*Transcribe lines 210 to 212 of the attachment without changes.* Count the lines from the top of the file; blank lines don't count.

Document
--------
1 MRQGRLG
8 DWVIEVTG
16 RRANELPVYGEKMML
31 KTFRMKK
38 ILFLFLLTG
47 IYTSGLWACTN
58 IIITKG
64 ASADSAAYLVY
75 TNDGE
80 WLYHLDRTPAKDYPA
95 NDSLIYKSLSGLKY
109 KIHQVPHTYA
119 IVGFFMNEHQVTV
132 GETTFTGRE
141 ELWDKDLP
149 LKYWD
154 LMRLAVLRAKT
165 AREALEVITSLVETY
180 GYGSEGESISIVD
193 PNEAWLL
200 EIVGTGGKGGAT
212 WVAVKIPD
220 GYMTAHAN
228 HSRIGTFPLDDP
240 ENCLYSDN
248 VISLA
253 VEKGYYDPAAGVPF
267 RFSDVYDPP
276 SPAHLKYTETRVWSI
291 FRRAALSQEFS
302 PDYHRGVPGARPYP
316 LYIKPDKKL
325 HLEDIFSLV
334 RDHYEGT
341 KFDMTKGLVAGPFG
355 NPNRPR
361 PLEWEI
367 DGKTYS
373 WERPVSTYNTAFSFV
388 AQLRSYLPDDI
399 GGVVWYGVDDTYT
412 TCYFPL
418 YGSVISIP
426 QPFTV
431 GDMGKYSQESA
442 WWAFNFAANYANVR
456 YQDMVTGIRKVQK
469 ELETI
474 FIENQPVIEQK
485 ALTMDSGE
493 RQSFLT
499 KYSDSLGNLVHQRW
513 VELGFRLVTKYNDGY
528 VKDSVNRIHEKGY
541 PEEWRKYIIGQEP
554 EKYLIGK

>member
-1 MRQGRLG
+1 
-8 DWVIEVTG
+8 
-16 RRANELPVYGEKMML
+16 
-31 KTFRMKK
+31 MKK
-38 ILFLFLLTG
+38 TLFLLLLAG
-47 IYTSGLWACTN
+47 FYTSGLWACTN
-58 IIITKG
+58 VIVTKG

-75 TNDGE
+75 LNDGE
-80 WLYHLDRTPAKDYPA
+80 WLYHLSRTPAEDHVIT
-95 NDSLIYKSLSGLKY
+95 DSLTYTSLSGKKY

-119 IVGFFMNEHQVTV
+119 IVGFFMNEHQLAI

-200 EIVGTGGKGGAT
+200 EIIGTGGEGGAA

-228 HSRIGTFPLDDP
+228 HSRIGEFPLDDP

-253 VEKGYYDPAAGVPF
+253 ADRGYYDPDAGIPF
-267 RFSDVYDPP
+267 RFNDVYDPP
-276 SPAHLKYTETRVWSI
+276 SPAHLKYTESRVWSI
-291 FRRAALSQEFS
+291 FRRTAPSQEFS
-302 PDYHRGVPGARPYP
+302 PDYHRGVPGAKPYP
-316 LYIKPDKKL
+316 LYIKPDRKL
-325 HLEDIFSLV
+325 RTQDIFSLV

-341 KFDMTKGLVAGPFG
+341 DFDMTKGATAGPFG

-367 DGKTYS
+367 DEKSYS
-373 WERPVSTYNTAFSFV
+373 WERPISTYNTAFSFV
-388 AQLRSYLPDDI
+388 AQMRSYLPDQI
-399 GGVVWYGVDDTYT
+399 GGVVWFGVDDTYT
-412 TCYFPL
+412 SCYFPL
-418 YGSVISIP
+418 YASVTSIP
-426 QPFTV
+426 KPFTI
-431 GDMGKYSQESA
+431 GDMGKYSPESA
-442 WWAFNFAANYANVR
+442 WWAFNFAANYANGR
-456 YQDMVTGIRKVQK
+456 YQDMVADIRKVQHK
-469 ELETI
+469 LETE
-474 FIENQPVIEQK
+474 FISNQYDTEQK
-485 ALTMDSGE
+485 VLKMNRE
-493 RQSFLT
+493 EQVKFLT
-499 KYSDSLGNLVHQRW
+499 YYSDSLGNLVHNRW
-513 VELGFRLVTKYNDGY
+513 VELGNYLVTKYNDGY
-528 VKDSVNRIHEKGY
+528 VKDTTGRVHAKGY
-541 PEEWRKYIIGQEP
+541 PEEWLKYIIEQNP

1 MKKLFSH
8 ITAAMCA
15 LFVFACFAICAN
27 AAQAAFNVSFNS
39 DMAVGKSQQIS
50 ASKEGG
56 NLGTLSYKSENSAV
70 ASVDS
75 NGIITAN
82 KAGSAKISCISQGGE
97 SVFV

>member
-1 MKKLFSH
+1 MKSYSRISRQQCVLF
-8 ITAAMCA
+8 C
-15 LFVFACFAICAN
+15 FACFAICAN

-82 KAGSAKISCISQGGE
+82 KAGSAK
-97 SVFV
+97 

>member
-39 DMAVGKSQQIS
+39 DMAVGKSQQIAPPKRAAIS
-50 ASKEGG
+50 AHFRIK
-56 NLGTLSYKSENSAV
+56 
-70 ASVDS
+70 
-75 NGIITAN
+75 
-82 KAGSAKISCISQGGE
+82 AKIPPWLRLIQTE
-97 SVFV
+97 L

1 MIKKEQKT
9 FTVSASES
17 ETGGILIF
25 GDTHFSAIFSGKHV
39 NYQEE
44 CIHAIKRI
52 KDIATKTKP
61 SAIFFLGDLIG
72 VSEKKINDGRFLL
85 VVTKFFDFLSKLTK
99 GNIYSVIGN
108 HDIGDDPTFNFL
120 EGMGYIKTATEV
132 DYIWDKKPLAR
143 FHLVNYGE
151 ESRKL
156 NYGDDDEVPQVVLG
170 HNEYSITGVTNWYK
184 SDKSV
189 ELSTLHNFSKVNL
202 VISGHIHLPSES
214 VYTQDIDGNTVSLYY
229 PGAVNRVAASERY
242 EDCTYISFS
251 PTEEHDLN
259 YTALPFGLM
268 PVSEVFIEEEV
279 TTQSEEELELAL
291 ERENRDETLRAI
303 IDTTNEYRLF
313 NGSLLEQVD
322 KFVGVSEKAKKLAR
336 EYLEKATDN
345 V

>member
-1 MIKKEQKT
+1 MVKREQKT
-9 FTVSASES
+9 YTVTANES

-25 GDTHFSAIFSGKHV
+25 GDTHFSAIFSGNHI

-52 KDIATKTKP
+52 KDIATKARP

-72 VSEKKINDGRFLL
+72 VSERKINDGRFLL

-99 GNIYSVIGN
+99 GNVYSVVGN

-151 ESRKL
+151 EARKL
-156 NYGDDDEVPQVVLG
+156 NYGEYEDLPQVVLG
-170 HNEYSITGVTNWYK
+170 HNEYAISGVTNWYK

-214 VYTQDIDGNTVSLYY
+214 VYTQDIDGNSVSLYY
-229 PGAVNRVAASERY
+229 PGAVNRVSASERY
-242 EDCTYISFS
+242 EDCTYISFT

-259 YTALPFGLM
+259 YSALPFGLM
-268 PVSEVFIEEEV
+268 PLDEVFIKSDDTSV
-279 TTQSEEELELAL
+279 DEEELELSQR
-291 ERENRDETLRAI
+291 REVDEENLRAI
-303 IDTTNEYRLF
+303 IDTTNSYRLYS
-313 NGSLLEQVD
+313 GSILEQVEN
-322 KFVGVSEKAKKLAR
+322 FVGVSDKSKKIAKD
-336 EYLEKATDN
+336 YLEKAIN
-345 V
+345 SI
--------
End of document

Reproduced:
-9 FTVSASES
+9 YTVTANES

-25 GDTHFSAIFSGKHV